Commissioner Bratton on “Politicized Statistics”

At nearly every public appearance I make, I talk about the NYPD’s Plan of Action. It was announced at a Mayoral press conference in June, it’s on our website for any and all to see, and it delineates comprehensive plans for how we can prevent crime and disorder, fight terrorism, and work more closely with the communities we serve. Comptroller Scott Stringer and other politicians seem not to be listening—not if they believe that the NYPD has no roadmap for success in reducing violence in New York City. In fact, we have a multi-faceted strategy that is working across the city. Violence remains at new, low levels we have grown accustomed to in the past two-and-a-half years; but just three years ago, in 2012, there were 75 more murders and 209 more shootings year-to-date than there have been this year. There’s no denying that we had a violent weekend. Although we’ve averaged one homicide a day this year, last week we averaged two.

Our numbers are not “politicized statistics” as Mr. Stringer asserts. They are what they are, and we never lie about them or misrepresent them. We know better than anyone that statistics are not a comfort when real lives are at stake. It’s the men and women of the NYPD who respond, and work the scene, and notify the family left behind. That’s why we treat every murder as the major crime that it is. Suggesting that the men and women of this Department—who deal with the reality of crime in our city—don’t understand all this is unacceptable.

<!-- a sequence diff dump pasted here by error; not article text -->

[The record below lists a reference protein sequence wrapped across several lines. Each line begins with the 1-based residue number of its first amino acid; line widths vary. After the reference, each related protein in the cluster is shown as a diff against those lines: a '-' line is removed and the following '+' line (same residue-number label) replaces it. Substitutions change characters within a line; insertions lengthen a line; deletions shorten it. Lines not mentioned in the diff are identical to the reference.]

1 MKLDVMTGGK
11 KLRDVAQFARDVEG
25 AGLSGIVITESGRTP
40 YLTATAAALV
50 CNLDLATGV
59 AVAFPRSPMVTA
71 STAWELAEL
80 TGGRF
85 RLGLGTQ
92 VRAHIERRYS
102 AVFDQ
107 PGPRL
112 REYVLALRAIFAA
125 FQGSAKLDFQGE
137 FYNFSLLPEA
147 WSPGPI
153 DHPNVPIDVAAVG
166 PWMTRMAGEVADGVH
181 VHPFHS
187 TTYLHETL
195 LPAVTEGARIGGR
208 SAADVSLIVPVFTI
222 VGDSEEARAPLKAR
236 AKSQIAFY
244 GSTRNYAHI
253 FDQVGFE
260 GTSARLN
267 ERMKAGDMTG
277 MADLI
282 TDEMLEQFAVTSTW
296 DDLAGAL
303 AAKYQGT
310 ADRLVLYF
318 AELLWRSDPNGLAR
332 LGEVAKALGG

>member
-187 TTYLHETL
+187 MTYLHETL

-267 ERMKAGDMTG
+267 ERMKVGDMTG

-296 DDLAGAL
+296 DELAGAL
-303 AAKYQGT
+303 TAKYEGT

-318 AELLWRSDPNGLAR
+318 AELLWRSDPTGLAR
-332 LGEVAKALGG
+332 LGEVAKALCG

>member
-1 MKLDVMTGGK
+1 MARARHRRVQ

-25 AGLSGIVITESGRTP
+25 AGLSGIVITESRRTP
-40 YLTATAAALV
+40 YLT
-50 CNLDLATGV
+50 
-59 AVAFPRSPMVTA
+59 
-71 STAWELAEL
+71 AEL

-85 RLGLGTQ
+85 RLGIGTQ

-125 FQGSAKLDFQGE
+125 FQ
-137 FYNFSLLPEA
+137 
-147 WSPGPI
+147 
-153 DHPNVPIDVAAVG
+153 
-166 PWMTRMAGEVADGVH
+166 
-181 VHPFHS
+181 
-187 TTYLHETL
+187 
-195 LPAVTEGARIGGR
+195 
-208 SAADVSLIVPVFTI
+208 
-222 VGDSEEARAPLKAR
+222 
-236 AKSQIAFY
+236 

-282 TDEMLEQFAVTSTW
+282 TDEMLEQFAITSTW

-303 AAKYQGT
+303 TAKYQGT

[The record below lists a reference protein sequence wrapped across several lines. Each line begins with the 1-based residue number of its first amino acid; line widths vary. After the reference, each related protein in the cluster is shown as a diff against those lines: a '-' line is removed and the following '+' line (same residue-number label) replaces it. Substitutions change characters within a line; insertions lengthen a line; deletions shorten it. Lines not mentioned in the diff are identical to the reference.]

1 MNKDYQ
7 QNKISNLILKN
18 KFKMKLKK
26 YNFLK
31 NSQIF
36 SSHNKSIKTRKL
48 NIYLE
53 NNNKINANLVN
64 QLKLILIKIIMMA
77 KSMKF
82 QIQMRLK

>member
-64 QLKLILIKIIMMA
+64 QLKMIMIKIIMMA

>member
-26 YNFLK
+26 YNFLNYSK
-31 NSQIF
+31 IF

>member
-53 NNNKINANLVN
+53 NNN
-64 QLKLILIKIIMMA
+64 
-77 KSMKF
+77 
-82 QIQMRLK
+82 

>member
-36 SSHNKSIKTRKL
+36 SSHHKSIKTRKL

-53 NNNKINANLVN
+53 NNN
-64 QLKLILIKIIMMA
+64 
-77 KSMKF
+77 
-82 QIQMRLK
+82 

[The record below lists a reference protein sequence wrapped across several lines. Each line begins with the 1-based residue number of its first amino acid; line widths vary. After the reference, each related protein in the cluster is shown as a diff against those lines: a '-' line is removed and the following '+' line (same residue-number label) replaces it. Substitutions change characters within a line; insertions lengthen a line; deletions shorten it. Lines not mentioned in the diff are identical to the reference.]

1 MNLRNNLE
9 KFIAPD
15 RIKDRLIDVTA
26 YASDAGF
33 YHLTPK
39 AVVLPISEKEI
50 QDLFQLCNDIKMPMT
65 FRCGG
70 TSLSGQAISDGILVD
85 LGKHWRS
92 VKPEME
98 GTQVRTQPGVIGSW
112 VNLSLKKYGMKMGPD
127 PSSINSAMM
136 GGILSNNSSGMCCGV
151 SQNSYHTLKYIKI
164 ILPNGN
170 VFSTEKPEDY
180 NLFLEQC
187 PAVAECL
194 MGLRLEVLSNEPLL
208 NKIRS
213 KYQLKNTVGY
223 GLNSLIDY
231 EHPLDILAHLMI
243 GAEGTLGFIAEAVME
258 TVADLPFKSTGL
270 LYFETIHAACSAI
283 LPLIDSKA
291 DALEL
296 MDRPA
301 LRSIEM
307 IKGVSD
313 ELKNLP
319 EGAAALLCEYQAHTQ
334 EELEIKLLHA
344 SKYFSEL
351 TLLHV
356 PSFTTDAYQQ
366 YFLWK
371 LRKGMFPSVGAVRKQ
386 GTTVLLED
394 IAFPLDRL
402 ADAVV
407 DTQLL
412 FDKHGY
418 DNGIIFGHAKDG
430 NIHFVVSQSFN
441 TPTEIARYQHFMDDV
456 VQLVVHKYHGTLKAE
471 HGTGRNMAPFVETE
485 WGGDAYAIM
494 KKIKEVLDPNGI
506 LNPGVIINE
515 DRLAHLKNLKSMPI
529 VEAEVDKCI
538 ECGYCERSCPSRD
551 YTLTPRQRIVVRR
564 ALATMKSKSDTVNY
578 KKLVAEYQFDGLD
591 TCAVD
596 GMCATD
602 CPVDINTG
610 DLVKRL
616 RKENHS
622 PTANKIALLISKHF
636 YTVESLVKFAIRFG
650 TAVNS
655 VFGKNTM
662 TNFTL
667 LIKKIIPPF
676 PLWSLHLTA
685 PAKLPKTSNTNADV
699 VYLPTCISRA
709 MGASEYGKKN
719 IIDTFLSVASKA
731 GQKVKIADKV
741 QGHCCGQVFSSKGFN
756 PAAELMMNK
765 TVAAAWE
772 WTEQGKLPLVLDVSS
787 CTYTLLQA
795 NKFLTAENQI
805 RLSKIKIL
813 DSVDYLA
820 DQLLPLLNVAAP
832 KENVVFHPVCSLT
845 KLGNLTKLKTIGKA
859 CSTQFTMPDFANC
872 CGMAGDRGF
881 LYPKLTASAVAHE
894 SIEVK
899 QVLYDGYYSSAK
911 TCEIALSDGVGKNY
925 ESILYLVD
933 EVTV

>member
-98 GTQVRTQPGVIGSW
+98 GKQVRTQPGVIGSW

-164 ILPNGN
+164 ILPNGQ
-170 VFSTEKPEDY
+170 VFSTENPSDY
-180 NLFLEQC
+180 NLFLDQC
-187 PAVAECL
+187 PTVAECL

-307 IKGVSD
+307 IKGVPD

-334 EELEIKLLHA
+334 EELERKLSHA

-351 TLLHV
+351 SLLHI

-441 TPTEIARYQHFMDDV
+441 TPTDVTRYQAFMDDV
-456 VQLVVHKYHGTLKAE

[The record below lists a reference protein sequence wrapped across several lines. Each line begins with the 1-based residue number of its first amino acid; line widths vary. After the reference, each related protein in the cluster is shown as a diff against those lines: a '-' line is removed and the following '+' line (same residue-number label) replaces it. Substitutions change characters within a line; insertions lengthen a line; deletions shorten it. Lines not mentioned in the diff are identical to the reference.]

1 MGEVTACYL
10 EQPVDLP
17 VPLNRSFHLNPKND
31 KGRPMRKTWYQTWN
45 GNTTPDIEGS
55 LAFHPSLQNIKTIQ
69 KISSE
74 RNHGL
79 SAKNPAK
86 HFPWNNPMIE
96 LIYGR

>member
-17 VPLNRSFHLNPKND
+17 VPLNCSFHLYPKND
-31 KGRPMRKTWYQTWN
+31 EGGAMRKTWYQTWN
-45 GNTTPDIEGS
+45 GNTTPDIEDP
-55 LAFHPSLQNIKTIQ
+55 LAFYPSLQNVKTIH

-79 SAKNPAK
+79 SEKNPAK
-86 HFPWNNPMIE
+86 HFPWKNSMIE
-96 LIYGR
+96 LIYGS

We unleash the world’s best detectives on solving these cases. Last year we closed nearly 75 percent of them, a significantly higher clearance rate than for most other U.S. cities. We saturate areas where shootings are occurring with uniformed presence and enforcement activity. Our CompStat process is a precision instrument that keeps us focused, both individually and as a team, on suppressing violence, finding shooters who are at large, and preventing the next shooting. We keep careful track of suspected shooters in the city, and we have targeted many of these people in investigative operations, netting dozens of suspected shooters so far this year. In Brooklyn, we have gone one step further, supporting such takedowns with NYC Ceasefire, which reaches out the gangbangers—and to youth on the periphery of gang life—to try to persuade and help them to change their ways before the arrest hammer comes down.

We also have a longer-term strategy called the Neighborhood Policing Plan, which is up and running and will be implemented in all our high-violence precincts by the end of next year. The plan is designed to simultaneously improve community relations while further refining and sharpening the NYPD’s ability to counter and control violence. Working at the very local level—not just precincts, but sectors within precincts—we are winning friends and allies for the Department as never before. We’re also gleaning a level of intelligence about local violence that is largely unprecedented.

We are at historically low levels of violence in the city now. With our Plan of Action, and the comprehensive, detailed strategies that surround it, I believe we can push it lower yet.